Urban Forum

, Volume 19, Issue 1, pp 1–21 | Cite as

Motivation and Marginalization in African Urban Agriculture: The Case of Lusaka, Zambia

Article

Abstract

Urban agriculture in Africa has been identified as an important income generation and survival strategy among poor and not so poor households. However, official attitudes to urban agriculture vary considerably between and within different African countries. Recent field-based research undertaken in Lusaka, the capital of Zambia, reveals that urban agriculture makes a significant contribution to the food basket of many urban households in the city. Despite this contribution, urban agriculture in Lusaka has remained a peripheral issue in urban development strategies and planning policy. Interviews with urban farmers and professionals from various government departments and non-governmental organisations indicate that urban agriculture suffers from a number of factors such as a shortage of land and unsupportive official policy. This paper attempts to illuminate the patterns, processes and decision-making strategies associated with the production of foodstuffs for sale and/or household consumption. The extent to which urban agriculture is being supported or marginalized in Lusaka is examined in the context of evolving strategies for achieving sustainable urban development, poverty alleviation and food security.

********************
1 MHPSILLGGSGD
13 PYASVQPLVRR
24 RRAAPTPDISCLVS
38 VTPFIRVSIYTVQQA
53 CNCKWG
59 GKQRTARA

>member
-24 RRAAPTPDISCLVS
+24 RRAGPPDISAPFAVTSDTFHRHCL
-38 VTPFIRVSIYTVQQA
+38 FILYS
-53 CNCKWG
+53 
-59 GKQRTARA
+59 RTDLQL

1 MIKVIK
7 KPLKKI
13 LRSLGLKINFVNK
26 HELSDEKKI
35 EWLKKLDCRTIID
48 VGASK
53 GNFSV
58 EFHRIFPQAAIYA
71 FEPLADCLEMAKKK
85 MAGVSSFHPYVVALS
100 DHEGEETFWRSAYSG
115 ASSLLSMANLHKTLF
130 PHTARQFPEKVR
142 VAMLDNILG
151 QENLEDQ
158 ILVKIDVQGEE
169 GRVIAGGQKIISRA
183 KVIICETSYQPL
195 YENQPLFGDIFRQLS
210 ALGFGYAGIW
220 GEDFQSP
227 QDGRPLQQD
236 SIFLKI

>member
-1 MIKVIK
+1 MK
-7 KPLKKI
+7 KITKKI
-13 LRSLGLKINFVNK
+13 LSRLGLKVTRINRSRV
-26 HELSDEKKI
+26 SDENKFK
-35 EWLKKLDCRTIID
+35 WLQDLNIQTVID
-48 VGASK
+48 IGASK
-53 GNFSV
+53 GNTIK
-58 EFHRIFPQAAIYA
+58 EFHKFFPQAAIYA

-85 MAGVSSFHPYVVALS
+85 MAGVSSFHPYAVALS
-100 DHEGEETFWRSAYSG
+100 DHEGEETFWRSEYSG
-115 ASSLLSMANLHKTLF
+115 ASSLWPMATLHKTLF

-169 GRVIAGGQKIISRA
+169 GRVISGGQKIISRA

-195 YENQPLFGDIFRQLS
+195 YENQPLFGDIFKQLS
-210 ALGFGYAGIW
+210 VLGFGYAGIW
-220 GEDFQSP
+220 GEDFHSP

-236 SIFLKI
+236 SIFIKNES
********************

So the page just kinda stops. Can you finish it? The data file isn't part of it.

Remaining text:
Keywords

Urban agriculture Urbanization Marginalization 

Notes

Acknowledgments

The authors acknowledge the valuable assistance of Mr. Ndiyoi and colleagues at the Farming Systems Association of Zambia for the use of office space and access to materials on agriculture in Lusaka and Zambia. We are also indebted to Mutinta Nabuyanda, Joseph Chalila, and staff at the Lusaka City Council, MAFF, and the University of Zambia who were involved at different stages of this study. Special thanks are also due to the many grassroots respondents and various non-governmental organizations, without whose help this study would not have been possible. Finally, we are deeply indebted to AGROPOLIS/IDRC (Canada) for a research grant of CA$ 19,976 awarded to Danny Simatele on 1 June 2005.

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Copyright information

© Springer Science+Business Media B.V. 2008

Authors and Affiliations

  1. 1.Department of GeographyUniversity of SussexFalmer, BrightonUK
  2. 2.Department of GeographyUniversity of OtagoDunedinNew Zealand

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